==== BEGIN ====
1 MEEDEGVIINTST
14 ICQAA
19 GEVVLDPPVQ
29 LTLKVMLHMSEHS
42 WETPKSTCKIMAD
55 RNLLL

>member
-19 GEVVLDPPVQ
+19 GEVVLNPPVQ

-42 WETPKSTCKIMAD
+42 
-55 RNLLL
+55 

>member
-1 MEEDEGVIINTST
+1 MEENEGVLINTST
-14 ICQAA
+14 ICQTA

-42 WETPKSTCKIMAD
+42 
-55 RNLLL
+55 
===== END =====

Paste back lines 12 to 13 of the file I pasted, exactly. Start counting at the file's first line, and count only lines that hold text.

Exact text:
-55 RNLLL
+55 